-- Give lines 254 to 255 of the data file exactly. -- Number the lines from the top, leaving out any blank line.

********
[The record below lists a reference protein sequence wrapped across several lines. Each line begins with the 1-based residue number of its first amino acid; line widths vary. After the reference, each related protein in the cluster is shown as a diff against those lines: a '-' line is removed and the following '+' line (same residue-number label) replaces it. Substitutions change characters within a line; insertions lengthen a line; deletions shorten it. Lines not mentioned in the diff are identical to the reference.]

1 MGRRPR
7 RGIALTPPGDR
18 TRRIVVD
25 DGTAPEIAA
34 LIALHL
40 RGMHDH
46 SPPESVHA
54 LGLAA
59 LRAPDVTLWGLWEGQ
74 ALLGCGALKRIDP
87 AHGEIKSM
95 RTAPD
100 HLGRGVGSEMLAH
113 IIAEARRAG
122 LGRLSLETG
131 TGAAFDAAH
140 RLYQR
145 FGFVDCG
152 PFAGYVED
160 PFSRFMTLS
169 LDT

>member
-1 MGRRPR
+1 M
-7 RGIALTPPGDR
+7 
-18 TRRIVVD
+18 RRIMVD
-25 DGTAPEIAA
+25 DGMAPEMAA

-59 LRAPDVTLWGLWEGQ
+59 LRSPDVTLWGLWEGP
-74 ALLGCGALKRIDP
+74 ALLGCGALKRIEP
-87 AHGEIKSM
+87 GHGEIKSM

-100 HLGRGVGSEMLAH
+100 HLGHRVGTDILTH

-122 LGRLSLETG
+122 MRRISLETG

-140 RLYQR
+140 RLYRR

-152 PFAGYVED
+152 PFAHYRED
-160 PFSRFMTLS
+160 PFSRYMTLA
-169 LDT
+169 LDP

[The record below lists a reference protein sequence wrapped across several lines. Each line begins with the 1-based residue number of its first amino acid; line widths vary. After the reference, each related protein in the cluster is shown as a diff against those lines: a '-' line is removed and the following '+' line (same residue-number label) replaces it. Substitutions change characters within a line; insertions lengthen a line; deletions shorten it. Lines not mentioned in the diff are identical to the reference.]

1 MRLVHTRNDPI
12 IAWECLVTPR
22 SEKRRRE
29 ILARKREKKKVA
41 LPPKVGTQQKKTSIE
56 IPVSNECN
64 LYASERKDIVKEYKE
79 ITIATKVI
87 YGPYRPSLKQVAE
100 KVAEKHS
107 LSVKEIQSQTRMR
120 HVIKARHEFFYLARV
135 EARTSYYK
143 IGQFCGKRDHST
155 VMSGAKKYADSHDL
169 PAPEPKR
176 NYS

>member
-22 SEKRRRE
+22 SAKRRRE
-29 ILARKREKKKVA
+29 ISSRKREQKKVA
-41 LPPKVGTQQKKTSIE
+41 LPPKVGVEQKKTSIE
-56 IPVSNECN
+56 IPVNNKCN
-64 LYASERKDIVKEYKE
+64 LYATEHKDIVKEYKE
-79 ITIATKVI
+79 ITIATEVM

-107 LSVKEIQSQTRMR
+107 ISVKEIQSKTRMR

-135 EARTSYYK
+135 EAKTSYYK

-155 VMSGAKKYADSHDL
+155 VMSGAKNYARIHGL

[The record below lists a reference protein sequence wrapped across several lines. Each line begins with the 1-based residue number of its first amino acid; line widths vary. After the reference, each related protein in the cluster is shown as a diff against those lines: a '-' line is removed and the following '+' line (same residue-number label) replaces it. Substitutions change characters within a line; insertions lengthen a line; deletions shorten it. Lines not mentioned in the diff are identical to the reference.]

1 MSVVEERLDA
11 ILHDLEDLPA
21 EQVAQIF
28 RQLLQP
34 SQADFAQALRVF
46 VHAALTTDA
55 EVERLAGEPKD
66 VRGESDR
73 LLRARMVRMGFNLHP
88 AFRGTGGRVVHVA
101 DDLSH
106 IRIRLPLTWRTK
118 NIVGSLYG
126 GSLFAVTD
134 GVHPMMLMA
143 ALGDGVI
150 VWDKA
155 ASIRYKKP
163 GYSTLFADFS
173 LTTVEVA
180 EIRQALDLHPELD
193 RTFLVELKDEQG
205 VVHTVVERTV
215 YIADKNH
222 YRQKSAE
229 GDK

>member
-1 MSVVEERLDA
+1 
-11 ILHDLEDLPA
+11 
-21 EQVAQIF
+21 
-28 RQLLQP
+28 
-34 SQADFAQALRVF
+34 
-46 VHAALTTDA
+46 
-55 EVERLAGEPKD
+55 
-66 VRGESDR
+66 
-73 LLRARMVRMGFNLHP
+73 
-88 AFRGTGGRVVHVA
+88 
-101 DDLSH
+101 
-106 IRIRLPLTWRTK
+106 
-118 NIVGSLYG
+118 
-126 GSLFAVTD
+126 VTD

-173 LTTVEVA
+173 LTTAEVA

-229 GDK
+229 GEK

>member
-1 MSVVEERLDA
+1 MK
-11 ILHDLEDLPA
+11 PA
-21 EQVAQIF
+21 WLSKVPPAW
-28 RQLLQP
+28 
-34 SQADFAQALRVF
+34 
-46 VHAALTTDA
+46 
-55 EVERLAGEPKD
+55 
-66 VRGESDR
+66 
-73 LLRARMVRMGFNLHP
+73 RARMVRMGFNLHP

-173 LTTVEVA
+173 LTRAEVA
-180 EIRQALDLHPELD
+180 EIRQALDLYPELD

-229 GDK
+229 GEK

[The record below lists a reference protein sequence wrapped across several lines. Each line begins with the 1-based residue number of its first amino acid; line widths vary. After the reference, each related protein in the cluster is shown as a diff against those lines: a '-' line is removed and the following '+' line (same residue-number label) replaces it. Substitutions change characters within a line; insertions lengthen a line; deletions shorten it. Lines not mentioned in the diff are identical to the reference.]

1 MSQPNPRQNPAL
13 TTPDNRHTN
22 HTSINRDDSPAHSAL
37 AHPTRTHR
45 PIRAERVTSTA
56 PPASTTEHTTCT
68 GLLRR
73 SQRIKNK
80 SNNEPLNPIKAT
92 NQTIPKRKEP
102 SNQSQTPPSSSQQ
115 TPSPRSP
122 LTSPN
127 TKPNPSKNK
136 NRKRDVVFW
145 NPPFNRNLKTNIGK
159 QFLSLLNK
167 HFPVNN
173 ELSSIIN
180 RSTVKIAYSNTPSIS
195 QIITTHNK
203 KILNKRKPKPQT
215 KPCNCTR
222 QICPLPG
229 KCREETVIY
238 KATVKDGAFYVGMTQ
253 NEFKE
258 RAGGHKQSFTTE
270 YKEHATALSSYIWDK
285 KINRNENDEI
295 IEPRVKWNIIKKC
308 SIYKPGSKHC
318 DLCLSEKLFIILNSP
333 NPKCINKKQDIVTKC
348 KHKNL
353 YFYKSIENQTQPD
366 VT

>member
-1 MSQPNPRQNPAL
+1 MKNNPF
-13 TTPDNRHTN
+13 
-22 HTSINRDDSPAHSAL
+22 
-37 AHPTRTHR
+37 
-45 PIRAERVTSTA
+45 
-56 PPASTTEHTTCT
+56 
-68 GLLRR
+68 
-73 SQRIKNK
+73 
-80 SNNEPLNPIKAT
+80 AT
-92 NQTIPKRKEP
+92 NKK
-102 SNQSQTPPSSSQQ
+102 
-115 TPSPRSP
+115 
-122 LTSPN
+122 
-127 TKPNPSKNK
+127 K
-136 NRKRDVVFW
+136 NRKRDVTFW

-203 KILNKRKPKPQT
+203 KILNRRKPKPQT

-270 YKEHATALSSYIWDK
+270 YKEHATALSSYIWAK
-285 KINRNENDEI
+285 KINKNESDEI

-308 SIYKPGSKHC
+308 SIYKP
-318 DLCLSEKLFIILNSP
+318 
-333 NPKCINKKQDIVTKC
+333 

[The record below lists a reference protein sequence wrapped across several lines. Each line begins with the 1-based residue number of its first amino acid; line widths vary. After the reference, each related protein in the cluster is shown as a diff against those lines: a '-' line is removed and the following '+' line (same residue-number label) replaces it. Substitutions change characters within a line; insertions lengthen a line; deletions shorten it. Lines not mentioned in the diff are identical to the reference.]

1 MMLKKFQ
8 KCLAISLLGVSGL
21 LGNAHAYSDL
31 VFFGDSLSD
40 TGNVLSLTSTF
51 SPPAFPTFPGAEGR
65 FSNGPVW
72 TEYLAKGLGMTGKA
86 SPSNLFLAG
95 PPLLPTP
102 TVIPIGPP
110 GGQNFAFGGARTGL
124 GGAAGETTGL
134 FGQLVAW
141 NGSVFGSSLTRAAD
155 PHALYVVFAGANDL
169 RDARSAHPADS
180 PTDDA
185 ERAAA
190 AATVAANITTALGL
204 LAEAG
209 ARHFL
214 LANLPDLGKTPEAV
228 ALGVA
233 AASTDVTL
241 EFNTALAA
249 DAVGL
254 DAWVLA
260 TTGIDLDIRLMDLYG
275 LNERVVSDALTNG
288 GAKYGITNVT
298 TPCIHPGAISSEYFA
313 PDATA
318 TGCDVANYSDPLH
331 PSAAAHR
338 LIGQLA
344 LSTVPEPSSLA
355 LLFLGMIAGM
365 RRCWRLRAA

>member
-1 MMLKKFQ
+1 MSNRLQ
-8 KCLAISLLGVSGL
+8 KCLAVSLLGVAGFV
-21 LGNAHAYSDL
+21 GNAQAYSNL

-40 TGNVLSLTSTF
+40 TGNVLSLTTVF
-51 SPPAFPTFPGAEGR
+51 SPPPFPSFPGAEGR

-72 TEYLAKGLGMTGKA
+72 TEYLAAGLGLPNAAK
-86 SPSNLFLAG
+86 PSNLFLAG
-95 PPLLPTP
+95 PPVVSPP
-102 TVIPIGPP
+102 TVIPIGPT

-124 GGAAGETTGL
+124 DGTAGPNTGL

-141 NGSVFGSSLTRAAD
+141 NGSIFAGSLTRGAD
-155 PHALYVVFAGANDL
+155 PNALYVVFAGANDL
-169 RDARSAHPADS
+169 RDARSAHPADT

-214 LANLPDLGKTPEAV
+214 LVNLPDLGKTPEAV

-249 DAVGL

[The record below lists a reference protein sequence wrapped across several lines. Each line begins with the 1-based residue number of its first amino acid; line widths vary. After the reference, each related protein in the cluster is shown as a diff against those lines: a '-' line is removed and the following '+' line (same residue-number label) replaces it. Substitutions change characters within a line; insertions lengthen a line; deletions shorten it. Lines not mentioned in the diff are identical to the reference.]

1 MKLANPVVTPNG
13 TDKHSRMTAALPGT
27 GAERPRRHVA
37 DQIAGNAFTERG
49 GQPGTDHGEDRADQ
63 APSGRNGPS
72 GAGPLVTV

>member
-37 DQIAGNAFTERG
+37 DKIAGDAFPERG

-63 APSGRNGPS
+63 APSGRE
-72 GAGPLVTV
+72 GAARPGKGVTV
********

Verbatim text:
1 MMLKKFQ
8 KCLAISLLGVSGL